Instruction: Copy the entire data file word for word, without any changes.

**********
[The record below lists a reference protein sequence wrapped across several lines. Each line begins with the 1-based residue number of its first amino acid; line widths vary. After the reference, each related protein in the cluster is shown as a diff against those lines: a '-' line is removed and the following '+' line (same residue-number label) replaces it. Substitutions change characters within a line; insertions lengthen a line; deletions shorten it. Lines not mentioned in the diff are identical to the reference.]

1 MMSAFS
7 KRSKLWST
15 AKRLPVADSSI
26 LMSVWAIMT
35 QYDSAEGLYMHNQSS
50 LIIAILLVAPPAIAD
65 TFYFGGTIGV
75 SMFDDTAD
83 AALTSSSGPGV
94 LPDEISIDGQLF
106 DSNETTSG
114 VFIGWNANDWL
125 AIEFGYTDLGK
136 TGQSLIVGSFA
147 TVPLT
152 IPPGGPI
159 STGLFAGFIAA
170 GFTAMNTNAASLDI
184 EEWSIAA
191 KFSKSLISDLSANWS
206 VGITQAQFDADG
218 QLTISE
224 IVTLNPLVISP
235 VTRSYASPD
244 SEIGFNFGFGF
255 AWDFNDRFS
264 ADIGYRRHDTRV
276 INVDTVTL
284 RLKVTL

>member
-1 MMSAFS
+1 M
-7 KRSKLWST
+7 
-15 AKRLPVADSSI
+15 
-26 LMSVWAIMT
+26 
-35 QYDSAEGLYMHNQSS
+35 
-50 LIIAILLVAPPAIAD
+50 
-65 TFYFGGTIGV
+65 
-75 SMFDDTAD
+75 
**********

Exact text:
[The record below lists a reference protein sequence wrapped across several lines. Each line begins with the 1-based residue number of its first amino acid; line widths vary. After the reference, each related protein in the cluster is shown as a diff against those lines: a '-' line is removed and the following '+' line (same residue-number label) replaces it. Substitutions change characters within a line; insertions lengthen a line; deletions shorten it. Lines not mentioned in the diff are identical to the reference.]

1 MMSAFS
7 KRSKLWST
15 AKRLPVADSSI
26 LMSVWAIMT
35 QYDSAEGLYMHNQSS
50 LIIAILLVAPPAIAD
65 TFYFGGTIGV
75 SMFDDTAD
83 AALTSSSGPGV
94 LPDEISIDGQLF
106 DSNETTSG
114 VFIGWNANDWL
125 AIEFGYTDLGK
136 TGQSLIVGSFA
147 TVPLT
152 IPPGGPI
159 STGLFAGFIAA
170 GFTAMNTNAASLDI
184 EEWSIAA
191 KFSKSLISDLSANWS
206 VGITQAQFDADG
218 QLTISE
224 IVTLNPLVISP
235 VTRSYASPD
244 SEIGFNFGFGF
255 AWDFNDRFS
264 ADIGYRRHDTRV
276 INVDTVTL
284 RLKVTL

>member
-1 MMSAFS
+1 M
-7 KRSKLWST
+7 
-15 AKRLPVADSSI
+15 
-26 LMSVWAIMT
+26 
-35 QYDSAEGLYMHNQSS
+35 
-50 LIIAILLVAPPAIAD
+50 
-65 TFYFGGTIGV
+65 
-75 SMFDDTAD
+75 